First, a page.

Current Events in Commercial Vegetable Production

 Below is an article about vegetable disease, a new article will appear periodically.


​PESTICIDES AND PHYTOTOXICITY

October 31, 2013


Pesticides are designed to help growers manage insects, diseases and weeds. However, under some circumstances, pesticides may result in plant damage or phytotoxicity. That is, it is possible that the proper use of a pesticide may result in plant damage. Although it is impossible to anticipate every instance of phytotoxicity, pesticide companies have gone to a lot of trouble to find as much as possible about possible phytotoxic interactions of pesticides and plant. Such phytotoxic interactions of pesticides and plants are placed in the pesticide label so that growers may avoid uses that may cause problems.  This article gives some examples of phytotoxic interactions of pesticides that are listed clearly on the label.  A thorough reading of the pesticide label will help to avoid possible problems.

 
Phytotoxicity of pesticides can be roughly grouped into 3 categories. The first is pesticide interactions that occur as a result of mixing particular pesticides. In such cases, proper application of individual pesticides has good results. However, mix these two pesticides together and plant damage can result. Our example is the mixing of Quadris® and Lannate® together for application on cucurbits. The exact language of the Quadris® label is: do not tank mix Quadris® with Malathion®, Kelthane®, Thiodan®, Phaser®, Lannate®, Lorsban®, M-Pede® or Botran®. A recent report of the use of Quadris® and Lannate® causing phytotoxicity on watermelon confirms the wisdom of this language.

 
A second type of pesticide phytotoxicity is variety specific. The application of the fungicide Gavel® to certain cantaloupe varieties is our example. The exact language of the Gavel® label is: some cantaloupe varieties (i.e., Harvest Queen, Gold Star, Super Star, Sweet and Early, and Saticoy) are sensitive to Gavel®. Again, a close reading of the pesticide label will avoid a lot of trouble.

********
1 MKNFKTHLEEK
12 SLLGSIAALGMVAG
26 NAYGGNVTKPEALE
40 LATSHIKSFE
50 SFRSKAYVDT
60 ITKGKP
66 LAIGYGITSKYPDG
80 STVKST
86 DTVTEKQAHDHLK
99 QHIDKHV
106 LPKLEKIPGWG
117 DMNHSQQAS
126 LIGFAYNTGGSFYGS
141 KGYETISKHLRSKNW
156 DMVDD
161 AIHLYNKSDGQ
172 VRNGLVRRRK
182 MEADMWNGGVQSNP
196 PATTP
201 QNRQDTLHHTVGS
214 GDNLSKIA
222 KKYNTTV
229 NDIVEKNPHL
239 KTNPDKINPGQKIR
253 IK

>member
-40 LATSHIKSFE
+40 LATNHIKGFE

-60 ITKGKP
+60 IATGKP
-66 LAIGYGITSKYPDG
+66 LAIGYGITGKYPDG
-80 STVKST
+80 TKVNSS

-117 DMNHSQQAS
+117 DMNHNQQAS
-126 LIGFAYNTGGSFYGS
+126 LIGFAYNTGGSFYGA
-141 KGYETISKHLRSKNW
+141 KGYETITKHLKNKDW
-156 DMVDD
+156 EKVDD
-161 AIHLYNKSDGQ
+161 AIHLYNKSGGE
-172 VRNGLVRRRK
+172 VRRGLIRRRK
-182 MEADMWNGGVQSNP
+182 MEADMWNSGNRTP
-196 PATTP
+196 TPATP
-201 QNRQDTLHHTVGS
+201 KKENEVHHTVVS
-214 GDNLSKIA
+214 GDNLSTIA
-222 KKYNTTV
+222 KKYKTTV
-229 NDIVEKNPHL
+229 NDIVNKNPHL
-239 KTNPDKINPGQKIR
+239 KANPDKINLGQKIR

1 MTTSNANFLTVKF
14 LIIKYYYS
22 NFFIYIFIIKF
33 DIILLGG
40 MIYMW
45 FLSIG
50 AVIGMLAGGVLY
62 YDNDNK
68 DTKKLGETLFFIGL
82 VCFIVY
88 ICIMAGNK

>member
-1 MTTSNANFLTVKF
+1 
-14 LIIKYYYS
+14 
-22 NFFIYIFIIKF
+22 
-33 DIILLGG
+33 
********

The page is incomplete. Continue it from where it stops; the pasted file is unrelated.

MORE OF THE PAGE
The third type of phytotoxicity is plant stage specific. Our example comes from the Bravo Weatherstik® label. The label states: Spraying mature fruit may result in sunburn of the upper surface of the fruit. The label then lists several specific conditions under which sunburn may result including ‘intense sunlight and heat’. That is, application of Bravo® to mature fruit under specific conditions may result in sunburn. Growers will have to decide whether these specific conditions may exist. 

 
Because phytotoxicity doesn’t always occur, it may be tempting to think that if no problems were observed in one instance, the instructions on the label are overly cautious. But the warnings on pesticide labels exist for a reason–it is very probable that eventually the damage warned about will occur. Furthermore, pesticide labels are not just friendly reminders. The label is the law. 

 
If you have questions about pesticides and possible phytotoxic reactions, please give a Purdue University Extension specialist a call.

 

Past Articles

Pesticides and Phytotoxicity (PDF), 10-31-13

Downy Mildew (PDF), 8-8-13

Powdery Mildew on Cantaloupe (PDF), 7-25-13

Phytophthora Blight of Cucurbits (PDF), 7-25-13

Black Rot of Cabbage and Other Crucifers (PDF), 7-11-13

Bacterial Spot of Tomato and Pepper (PDF), 5-16-13

Blossom End Rot of Fruiting Vegetables (PDF), 5-2-13

Cucurbit Transplant Disease (PDF), 5-2-13

Pith Necrosis VS Bacterial Canker: A Tale of Two Tomato Diseases (PDF), 4-18-13

Vegetable Disease in Greenhouses (PDF), 4-4-2013 

Anthracnose of Pumpkin (PDF), 9-28-2012